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I wonder about the MOT. In France MOT is not compulsory for motorcycles. Is it really necessary for a foreigner to bring this when driving in France? I have lived here for some years now, my bike is still "immatriculè" in Sweden where I come from and I have got no recent Swedish MOT...
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Old 5 Sep 2016
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If you still have Swedish or non-French plates, then your vehicle (bike or 4 wheeled variety) must conform to the regulations of that country.

Many UK cars are in France without a valid tax disc & probably without a MOT either. I've known quite a few people who've found themselves in hot water over this.

Either it should be up to spec in it's registered country or re-registered in France. From memory I think it can only be on a foreign plate for a year (how they check I don't know!) the same applies to foreign driving licences
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  #14  
Old 6 Sep 2016
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Originally Posted by CREER View Post
If you still have Swedish or non-French plates, then your vehicle (bike or 4 wheeled variety) must conform to the regulations of that country.

Many UK cars are in France without a valid tax disc & probably without a MOT either. I've known quite a few people who've found themselves in hot water over this.

Either it should be up to spec in it's registered country or re-registered in France. From memory I think it can only be on a foreign plate for a year (how they check I don't know!) the same applies to foreign driving licences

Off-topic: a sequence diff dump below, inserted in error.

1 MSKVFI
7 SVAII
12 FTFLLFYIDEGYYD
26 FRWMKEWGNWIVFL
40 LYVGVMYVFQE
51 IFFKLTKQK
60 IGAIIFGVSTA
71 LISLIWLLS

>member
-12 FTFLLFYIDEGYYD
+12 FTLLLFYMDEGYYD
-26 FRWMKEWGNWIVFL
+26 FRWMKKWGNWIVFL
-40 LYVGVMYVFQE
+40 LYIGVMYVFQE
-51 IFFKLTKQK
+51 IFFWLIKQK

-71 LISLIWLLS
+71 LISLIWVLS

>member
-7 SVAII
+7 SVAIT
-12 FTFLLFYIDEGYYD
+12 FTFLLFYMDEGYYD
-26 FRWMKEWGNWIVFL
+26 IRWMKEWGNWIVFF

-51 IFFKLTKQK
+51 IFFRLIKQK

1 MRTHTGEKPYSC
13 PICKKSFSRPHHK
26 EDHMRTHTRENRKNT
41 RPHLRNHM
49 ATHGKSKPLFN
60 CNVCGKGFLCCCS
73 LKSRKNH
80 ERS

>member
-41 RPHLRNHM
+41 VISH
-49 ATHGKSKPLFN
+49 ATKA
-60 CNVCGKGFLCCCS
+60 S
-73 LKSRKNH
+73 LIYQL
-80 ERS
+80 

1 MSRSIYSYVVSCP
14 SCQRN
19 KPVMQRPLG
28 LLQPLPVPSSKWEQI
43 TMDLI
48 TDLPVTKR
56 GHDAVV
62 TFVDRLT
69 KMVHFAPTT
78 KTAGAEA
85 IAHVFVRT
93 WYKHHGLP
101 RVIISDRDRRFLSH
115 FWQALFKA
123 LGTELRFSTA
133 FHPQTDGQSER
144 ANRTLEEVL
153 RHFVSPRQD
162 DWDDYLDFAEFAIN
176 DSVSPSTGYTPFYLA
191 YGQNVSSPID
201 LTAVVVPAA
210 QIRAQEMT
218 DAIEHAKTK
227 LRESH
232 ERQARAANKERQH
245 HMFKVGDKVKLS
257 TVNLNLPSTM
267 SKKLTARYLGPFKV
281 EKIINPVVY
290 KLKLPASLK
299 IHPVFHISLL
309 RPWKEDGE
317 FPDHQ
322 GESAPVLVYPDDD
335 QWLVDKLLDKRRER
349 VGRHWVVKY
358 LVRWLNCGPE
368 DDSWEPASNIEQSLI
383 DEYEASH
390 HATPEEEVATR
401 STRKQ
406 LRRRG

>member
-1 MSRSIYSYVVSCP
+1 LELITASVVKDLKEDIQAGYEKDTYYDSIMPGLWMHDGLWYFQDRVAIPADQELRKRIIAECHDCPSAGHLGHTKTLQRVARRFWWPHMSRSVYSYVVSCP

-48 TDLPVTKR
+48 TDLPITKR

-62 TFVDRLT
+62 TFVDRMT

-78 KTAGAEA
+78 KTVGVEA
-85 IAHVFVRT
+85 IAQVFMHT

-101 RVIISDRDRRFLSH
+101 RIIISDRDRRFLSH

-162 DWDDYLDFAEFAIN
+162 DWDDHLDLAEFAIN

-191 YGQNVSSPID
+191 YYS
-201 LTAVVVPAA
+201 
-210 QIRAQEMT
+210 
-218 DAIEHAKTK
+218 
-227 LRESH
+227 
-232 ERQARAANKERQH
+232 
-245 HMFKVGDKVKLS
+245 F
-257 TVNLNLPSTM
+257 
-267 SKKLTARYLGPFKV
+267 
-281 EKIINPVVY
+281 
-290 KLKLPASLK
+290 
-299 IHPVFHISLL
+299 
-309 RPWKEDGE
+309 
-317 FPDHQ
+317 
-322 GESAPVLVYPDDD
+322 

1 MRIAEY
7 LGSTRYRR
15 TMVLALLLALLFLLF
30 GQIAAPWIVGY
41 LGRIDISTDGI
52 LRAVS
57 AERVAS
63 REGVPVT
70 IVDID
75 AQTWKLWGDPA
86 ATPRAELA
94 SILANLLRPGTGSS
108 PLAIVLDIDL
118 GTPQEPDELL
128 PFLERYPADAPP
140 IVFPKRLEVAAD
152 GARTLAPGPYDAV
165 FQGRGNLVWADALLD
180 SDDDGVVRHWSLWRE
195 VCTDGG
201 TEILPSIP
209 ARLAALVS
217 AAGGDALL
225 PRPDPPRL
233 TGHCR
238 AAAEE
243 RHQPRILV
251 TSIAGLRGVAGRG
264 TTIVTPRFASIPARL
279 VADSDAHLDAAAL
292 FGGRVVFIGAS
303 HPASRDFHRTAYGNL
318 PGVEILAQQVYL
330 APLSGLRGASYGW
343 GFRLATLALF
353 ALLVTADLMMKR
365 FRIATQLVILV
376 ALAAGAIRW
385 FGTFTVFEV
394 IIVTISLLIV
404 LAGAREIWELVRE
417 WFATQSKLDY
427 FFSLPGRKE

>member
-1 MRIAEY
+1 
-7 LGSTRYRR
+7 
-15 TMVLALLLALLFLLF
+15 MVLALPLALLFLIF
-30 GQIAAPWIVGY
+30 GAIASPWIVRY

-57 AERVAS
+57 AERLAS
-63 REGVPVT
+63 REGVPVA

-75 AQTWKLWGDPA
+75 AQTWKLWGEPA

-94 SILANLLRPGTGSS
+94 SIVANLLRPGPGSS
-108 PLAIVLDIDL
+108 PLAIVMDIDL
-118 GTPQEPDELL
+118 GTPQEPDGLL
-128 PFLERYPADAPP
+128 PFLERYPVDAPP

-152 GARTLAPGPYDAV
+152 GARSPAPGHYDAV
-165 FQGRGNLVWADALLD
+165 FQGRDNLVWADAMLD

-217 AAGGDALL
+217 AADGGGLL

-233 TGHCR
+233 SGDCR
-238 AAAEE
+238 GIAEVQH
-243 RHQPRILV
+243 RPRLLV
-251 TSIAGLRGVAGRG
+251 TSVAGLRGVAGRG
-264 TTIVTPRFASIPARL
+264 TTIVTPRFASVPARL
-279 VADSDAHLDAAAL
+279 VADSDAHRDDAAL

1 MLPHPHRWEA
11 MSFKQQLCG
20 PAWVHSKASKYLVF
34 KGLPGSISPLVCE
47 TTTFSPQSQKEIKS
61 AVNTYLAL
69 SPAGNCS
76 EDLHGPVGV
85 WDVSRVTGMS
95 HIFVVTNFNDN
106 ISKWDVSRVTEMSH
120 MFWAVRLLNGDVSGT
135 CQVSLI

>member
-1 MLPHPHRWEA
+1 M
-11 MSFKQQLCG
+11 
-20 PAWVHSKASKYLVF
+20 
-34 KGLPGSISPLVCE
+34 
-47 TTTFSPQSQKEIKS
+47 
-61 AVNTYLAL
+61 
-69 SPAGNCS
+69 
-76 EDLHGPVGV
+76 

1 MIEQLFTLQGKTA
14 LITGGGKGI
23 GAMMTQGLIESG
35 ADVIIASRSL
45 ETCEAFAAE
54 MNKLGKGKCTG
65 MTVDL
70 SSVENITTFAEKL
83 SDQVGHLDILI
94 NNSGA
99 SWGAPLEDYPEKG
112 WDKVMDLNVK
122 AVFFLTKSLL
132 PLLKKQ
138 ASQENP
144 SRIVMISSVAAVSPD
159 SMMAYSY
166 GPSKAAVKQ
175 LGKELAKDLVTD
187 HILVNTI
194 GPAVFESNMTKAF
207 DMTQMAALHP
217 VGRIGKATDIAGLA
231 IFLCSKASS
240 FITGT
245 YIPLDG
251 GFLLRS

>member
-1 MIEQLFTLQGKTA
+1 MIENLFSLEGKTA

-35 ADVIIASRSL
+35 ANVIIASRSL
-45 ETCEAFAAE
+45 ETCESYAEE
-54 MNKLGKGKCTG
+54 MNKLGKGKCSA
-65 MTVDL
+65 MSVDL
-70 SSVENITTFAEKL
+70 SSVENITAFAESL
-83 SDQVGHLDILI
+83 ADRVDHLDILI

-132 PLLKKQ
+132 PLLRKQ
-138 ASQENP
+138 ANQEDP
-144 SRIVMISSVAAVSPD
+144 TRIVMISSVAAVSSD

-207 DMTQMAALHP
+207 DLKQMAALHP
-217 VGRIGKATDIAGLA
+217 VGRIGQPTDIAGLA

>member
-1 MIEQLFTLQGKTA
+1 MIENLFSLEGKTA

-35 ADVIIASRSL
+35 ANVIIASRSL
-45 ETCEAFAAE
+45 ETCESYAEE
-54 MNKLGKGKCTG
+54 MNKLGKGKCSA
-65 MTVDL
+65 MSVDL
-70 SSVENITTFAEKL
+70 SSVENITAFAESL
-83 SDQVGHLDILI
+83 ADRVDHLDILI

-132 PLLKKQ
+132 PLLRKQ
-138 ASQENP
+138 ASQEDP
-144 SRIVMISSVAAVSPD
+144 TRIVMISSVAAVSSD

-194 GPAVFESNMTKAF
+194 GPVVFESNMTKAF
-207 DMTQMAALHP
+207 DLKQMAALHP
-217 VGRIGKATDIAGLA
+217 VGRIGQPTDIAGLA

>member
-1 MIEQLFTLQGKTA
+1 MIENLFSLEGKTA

Precisely, the regulation on vehicles in circulation clearly states that all vehicles must conform to the roadwothiness regulations of the country of registation. So any vehicle which requires a road safety test ( MOT or equiv), must have a valid certificate.

If you are now resident in France you have one month from the date of your residency in which to re register a vehicle. http://www.service-public.fr/particu...sdroits/F10519 This is a bit stretchable, because sometimes it takes a few weeks to get a valid European Cert of Conformity. Most vehicles post 2004 are registrable in France, becasue they will have type approval numbers on their registration document. Anything pre 2004 is a nightmare because vehicles have to be brought up to min Euro 3 specification, and this can be expensive or impossible depending on the vehicle.
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  #15  
Old 7 Sep 2016
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Pongo you're quite 'aux courent ' of all these regulations. Did you have any difficulties here?
I once imported one new bike and two new cars and didn't have any problemes to immatriculer them. Of course I passed the DRIRE and had to pay the TVA.
This was in 2001.

Edwin